Nepal’s ecosystem-based adaptation experts trained to train local communities

In November 2017, a two-day national level workshop and a four-day Training of Trainers (ToT) were carried out in Kathmandu, Nepal, as part of IUCN’s “Enhancing Capacity, Knowledge and Technology Support to Build Climate Resilience of Vulnerable Developing Countries” project. 

Group photo of Nepal ToT participants

The workshop’s aim was to enhance the ability of stakeholders to plan, implement, finance, research, and legislate in support of Ecosystem-based Adaptation (EbA) approaches in mountain ecosystems, and its 52 participants included scientists, practitioners and government staff from Nepal. The goal of the ToT was to prepare a group of 20 trainers to support climate change resilience-building within their country and train stakeholders on EbA approaches at district and community levels. Participants of this event included experts in ecosystem-based approaches to climate change adaptation.

Both the events were facilitated by IUCN and Green Governance of Nepal (GGN) in collaboration with the Nepal Ministry of Population and Environment (MoPE).

According to the Global Climate Risk Index (for 1997–2016), Nepal ranks 26th among countries most affected by climate change, but ranks 134th in preparedness to adapt to its effects. EbA, which focuses on using local natural resources sustainably and updating traditional practices, is one of the most successful initiatives being carried out by governments and NGOs to improve Nepal’s climate change resilience.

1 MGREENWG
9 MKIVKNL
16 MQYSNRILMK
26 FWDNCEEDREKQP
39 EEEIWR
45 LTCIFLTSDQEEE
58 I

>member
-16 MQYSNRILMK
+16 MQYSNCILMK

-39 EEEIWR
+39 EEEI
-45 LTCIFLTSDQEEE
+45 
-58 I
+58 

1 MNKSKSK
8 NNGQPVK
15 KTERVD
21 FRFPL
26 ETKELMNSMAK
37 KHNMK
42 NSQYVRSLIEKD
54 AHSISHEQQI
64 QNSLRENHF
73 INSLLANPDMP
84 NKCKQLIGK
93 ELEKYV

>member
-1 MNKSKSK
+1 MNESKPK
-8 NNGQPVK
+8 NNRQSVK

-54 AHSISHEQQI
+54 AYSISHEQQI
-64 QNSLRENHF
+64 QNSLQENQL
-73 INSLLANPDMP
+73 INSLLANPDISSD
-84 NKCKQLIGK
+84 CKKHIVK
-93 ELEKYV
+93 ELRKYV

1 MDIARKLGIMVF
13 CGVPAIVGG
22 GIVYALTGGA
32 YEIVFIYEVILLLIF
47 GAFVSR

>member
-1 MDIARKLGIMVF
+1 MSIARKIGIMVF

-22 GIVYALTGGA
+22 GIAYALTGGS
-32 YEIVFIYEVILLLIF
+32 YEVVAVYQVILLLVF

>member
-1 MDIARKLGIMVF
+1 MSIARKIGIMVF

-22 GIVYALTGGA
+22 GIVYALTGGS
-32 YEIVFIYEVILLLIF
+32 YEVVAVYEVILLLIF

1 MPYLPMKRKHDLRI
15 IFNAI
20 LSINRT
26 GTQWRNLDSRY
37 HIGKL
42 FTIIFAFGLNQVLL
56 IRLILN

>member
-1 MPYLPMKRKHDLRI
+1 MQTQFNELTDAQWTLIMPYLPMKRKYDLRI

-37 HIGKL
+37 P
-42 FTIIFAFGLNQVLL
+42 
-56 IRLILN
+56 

The EbA project being carried out by IUCN, which builds climate resilience by increasing institutional capacity, mobilising knowledge and transferring appropriate adaptation technologies, is known as ‘EbA South’ (Ecosystem-based Adaptation through South-South Cooperation). 

This project is funded mainly by the Global Environment Facility’s Special Climate Change Fund, is implemented by the United Nations Environment Programme and is executed by the National Development and Reform Commission of China through the Chinese Academy of Sciences Institute of Geographic Sciences and Natural Resources Research. 

The results of the national level training workshop were encouraging. The most effective aspect of the event, according to participants, was the field visit. Additionally, more than a quarter of the participants said that they gained valuable insight into issues such as vulnerability assessment, cost/benefit assessment and EbA mainstreaming. More than 75% percent of the ToT participants felt that the training helped them become better instructors.

The agencies involved in the implementation of both events believe that most of the objectives were met. Scientists, researchers, members of the local community and government officials are now aware of the latest EbA research and practices. Similarly, a pool of experts has been created to share this vital information with grassroots stakeholders. Undersecretary at the MoPE, Ram Hari Pantha, says: "Such trainings and workshops have helped us develop a pool of experts in the field of EbA, and to link and connect already completed, ongoing and upcoming EbA programmes in Nepal.”

With their knowledge newly shared, Nepal's experts are now more prepared to help local communities adapt to the effects of climate change.
 

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